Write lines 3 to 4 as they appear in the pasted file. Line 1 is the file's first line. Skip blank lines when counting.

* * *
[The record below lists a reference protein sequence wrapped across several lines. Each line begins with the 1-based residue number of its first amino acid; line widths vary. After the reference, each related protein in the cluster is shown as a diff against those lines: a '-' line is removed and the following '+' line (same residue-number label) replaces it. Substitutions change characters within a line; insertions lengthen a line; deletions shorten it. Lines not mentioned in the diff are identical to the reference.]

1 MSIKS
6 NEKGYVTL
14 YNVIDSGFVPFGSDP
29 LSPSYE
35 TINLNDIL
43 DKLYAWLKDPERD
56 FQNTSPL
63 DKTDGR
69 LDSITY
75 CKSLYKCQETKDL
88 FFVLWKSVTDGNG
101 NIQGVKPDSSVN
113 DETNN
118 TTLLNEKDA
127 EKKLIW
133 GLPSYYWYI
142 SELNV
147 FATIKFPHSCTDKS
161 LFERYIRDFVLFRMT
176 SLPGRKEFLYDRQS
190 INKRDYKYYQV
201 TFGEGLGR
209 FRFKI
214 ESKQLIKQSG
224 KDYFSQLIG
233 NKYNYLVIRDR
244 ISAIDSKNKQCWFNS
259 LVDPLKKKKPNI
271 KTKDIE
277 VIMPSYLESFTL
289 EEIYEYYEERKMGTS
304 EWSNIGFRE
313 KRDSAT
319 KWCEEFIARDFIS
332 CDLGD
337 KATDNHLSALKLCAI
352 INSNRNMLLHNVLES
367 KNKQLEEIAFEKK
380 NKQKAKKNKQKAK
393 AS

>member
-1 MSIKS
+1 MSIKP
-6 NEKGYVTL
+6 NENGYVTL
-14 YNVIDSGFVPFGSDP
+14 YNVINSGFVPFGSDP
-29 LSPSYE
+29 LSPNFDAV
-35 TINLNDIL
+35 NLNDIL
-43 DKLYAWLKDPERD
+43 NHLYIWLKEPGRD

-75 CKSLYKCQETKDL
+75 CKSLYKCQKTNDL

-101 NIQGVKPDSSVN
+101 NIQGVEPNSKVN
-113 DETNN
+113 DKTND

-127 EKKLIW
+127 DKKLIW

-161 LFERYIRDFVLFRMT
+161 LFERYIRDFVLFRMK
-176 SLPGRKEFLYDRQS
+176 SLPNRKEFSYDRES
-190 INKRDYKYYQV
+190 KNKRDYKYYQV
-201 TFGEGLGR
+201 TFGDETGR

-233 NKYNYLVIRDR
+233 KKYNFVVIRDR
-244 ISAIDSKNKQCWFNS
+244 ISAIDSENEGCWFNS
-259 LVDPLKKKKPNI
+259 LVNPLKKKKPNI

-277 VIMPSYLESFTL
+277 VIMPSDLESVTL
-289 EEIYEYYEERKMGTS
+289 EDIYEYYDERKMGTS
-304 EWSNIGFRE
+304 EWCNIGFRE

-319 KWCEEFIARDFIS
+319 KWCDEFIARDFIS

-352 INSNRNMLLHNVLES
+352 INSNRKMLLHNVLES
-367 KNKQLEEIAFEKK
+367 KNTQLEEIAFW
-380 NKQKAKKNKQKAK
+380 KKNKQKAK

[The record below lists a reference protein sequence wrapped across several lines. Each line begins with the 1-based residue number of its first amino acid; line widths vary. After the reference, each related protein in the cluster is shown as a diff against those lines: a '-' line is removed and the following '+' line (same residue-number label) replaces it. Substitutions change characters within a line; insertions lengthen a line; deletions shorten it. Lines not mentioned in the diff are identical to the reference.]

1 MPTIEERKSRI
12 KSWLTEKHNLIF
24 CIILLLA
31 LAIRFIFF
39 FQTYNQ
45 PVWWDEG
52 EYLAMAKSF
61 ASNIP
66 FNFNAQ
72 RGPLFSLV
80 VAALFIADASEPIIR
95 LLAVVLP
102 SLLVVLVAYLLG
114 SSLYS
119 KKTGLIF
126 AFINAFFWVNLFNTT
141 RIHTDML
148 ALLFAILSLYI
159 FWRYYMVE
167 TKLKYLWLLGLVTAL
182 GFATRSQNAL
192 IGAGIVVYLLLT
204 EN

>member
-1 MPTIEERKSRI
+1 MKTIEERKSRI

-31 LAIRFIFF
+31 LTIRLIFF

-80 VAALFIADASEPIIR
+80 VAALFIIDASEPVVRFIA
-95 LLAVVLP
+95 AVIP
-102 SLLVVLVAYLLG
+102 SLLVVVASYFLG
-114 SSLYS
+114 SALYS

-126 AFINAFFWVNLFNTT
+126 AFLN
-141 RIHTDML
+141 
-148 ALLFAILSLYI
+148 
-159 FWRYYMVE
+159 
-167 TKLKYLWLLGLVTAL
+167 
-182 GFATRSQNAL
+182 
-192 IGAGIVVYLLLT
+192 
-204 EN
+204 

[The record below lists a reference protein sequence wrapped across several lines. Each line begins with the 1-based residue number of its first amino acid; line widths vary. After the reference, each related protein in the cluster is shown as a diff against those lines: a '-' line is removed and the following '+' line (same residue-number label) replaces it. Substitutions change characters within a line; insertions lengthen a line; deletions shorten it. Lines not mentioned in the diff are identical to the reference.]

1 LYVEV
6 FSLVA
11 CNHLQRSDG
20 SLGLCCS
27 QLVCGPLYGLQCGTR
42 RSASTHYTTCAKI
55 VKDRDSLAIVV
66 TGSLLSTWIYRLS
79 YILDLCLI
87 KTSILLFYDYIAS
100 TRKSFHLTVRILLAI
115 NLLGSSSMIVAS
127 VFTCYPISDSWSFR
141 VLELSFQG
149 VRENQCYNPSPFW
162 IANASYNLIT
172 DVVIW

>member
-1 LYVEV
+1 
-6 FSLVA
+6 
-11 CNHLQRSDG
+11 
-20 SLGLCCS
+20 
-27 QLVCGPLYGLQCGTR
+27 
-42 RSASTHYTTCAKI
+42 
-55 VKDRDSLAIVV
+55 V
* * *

6 NEKGYVTL
14 YNVIDSGFVPFGSDP